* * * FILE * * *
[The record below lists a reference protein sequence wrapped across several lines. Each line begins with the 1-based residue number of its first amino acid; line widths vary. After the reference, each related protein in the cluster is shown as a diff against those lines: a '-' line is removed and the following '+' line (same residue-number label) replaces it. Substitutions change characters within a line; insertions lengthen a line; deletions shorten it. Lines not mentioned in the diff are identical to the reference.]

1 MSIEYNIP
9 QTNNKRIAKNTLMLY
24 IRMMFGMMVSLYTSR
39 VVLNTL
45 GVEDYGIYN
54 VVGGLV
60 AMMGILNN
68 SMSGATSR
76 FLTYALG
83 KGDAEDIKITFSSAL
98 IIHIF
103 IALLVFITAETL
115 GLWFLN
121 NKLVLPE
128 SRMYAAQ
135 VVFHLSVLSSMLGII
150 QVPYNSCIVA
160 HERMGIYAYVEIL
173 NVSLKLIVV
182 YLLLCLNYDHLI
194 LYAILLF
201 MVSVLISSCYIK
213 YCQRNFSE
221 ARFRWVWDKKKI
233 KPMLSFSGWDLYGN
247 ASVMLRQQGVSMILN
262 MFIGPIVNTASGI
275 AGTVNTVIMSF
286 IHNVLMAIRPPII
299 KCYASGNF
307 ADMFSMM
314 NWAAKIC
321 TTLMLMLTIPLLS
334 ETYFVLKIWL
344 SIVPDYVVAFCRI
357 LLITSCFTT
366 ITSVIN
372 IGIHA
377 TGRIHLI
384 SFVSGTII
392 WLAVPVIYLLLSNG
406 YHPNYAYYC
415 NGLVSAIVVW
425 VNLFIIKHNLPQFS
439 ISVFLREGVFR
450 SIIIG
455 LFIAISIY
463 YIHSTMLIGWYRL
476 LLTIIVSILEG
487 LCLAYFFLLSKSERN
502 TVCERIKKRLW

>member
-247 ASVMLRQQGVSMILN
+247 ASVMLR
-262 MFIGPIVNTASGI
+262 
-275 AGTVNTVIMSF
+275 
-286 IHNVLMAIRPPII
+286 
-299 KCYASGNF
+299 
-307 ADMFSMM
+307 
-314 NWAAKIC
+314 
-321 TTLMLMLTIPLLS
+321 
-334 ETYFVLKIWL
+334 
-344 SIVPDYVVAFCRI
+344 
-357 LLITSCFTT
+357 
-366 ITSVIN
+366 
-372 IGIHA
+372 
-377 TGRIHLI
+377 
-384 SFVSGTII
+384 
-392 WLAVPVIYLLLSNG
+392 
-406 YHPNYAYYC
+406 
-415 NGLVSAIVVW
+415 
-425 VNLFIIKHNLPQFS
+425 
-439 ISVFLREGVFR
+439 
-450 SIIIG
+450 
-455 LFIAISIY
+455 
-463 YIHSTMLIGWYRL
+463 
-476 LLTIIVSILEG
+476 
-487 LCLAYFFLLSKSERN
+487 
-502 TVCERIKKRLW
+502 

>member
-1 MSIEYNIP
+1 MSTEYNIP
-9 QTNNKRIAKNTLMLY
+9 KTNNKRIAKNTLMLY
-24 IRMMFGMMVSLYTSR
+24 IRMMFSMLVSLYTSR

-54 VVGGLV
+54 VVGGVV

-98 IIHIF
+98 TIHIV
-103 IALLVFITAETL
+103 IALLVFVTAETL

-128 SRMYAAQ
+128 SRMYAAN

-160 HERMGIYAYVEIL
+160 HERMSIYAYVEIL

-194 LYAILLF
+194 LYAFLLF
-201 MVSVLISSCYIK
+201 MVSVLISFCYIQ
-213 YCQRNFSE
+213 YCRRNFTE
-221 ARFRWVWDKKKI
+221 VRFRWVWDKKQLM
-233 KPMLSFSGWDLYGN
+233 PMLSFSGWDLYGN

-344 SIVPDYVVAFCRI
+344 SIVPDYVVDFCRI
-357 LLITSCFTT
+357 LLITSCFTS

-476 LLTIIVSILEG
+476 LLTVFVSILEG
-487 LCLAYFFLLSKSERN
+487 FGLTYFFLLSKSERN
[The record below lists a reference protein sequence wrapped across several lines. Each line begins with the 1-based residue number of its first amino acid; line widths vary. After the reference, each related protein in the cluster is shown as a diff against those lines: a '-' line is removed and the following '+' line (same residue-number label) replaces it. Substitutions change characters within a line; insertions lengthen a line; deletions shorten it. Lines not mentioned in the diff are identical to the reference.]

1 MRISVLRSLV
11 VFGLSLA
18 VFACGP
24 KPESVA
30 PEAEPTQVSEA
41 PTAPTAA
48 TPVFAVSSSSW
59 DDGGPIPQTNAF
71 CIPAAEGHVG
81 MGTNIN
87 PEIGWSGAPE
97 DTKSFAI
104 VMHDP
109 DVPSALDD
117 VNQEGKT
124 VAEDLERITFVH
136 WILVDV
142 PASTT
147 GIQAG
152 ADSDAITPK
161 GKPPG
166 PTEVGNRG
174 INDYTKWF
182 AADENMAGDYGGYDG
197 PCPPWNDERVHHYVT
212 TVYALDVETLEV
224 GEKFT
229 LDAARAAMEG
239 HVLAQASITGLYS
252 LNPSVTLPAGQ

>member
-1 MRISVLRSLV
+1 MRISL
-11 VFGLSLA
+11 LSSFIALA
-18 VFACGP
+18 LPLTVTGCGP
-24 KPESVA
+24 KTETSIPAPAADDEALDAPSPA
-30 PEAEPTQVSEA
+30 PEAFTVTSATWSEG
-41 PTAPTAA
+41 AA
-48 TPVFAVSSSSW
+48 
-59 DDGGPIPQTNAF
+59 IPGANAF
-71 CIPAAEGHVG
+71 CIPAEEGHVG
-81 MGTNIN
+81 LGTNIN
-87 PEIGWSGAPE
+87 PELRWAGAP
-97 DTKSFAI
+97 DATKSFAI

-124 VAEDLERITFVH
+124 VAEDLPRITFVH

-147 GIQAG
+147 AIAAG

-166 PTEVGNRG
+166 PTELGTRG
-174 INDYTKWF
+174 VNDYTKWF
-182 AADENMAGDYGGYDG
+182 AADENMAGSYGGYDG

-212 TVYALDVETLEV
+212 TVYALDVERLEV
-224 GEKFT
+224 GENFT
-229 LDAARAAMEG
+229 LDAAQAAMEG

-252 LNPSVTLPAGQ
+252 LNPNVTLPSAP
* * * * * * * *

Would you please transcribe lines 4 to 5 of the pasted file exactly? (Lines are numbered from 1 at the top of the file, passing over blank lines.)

24 IRMMFGMMVSLYTSR
39 VVLNTL